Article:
Announcement

Collapse
No announcement yet.

More fun with Cermets: Hard turning **FIRE**

Collapse
X
 
  • Filter
  • Time
  • Show
Clear All
new posts

  • More fun with Cermets: Hard turning **FIRE**

    I was hard turning a bearing race to make a one way clutch. It looked so cool I took some video as well as stills.









    Video in WMV format, 5.5 mb, 1 minute, good quality.

    http://ixian.ca/server/cermetfun.wmv
    Last edited by Evan; 07-09-2009, 10:55 AM.
    Free software for calculating bolt circles and similar: Click Here

  • #2
    Hi Evan
    Nice video. "Oneway clutch" Please make a thread of how to make one.
    You see I'm in need for one in the near future.

    Regards
    CS

    Comment


    • #3
      When it is finished I will post about it. Maybe tonight or tomorrow. I am currently working on about four things at once.
      Free software for calculating bolt circles and similar: Click Here

      Comment


      • #4
        Cool pics, can't wait to see the video.

        ME



        Edit: Ya the video was even better. Look forward to hearing the rest of the story.
        Last edited by Michael Edwards; 07-09-2009, 09:46 AM.

        Comment


        • #5
          Originally posted by crancshafter
          Hi Evan
          Nice video. "Oneway clutch" Please make a thread of how to make one.
          You see I'm in need for one in the near future.

          Regards
          CS
          Many bike starter clutches are made by spring-loading rollers on a very shallow slope pressing against the inside of a hard drum. Turn the drum one way and the rollers slide back up the slope, turn it the other and they are caught by the drum against the shallow 'taper'. They are very long lasting so long as they are kept well oiled. The same would work on a hardened shaft.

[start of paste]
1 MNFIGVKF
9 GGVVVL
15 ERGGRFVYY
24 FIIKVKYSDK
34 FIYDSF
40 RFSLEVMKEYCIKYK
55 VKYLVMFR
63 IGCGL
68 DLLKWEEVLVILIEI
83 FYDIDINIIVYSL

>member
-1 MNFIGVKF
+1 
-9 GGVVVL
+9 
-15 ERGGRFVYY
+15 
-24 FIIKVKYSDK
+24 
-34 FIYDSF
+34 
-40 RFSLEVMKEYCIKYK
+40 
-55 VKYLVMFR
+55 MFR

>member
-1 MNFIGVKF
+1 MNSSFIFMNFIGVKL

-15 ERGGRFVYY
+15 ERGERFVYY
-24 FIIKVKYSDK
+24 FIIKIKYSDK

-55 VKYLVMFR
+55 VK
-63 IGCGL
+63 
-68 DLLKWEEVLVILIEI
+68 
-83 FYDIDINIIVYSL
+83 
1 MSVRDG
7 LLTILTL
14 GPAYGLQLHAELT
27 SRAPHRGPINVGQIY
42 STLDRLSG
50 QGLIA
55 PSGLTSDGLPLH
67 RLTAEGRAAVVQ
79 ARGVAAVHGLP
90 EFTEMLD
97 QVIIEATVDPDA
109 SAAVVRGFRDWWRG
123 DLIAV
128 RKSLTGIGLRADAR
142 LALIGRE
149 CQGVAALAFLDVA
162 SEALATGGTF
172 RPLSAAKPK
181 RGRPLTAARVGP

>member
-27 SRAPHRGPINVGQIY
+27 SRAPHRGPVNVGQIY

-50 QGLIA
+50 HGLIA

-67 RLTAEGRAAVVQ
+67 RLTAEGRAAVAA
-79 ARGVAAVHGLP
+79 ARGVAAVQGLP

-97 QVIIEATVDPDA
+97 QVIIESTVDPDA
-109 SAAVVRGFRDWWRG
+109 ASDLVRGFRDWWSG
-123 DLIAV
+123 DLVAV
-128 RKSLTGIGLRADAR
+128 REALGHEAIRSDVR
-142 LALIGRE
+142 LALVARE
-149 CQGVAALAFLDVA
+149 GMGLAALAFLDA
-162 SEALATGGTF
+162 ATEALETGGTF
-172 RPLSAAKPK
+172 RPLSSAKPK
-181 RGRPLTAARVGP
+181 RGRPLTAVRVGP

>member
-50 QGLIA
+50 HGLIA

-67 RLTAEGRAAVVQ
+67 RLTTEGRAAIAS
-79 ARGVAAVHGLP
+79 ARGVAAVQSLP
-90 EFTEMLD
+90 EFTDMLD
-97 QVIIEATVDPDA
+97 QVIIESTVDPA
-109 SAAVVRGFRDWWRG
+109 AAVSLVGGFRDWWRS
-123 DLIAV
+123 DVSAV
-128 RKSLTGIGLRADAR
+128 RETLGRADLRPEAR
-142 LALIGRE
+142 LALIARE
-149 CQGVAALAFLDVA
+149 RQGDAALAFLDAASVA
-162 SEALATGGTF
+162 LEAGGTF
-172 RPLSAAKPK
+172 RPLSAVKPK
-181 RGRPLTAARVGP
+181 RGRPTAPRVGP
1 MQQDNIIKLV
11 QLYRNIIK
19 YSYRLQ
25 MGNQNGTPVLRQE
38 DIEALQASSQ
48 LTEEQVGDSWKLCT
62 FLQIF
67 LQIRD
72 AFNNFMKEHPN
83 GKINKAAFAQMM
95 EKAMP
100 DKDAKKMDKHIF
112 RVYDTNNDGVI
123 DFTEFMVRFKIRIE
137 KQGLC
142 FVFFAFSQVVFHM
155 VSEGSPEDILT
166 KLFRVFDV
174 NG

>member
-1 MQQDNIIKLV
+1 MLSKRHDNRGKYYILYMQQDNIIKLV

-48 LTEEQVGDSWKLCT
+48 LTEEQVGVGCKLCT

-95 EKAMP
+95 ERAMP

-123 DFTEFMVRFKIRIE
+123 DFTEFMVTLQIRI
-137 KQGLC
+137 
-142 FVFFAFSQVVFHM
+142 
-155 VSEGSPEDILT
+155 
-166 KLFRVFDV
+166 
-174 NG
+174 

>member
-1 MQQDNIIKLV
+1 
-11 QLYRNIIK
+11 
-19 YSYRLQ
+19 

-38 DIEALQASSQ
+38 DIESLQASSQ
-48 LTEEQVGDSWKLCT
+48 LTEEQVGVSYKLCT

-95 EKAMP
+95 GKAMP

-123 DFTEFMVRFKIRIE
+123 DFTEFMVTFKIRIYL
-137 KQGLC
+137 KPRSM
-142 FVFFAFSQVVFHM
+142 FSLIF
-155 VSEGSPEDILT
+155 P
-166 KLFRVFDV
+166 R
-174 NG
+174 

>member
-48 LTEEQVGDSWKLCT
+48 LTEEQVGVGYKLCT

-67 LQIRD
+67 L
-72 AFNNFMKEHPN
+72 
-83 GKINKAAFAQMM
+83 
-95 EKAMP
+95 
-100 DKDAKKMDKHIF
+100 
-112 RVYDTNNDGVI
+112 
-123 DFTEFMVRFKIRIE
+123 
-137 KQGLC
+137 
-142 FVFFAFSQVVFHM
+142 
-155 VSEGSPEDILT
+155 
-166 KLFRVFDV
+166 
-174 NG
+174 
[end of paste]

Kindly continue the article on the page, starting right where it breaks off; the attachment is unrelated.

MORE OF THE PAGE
Peter - novice home machinist, modern motorcycle enthusiast.

          Denford Viceroy 280 Synchro (11 x 24)
          Herbert 0V adapted to R8 by 'Sir John'.
          Monarch 10EE 1942

          Comment


          • #6
            I was thinking you have the quietest SB 9" geartrain in the world, then I remember you have a d.c. drive on the tailstock end of your leadscrew.

            Comment


            • #7
              That was the little "click" and the quiet hum of thw PWM drive.

              Many bike starter clutches are made by spring-loading rollers on a very shallow slope pressing against the inside of a hard drum.
              Exactly. Except that you don't need the springs if you lubricate it with 3M traction oil. Traction oil lubricates very well for rolling contact but is very difficult to shear and does not permit sliding contact. It was developed for CVTs. It is also perfect for these clutches. I'm using some rollers from a roller bearing that was sacrificed to make a couple of these. 7 rollers per clutch with the ramps ground in the inner race. I've made these before and you need about .010 to .020 negative clearance (interference) between the OD of the inner race and the ID of the outer race. Uaually the ramps should be deep enough that the roller is stopped by a vertical face that meets it at the the midline. I'm experimenting with a slightly different design so I'm not quite sure how well it will work.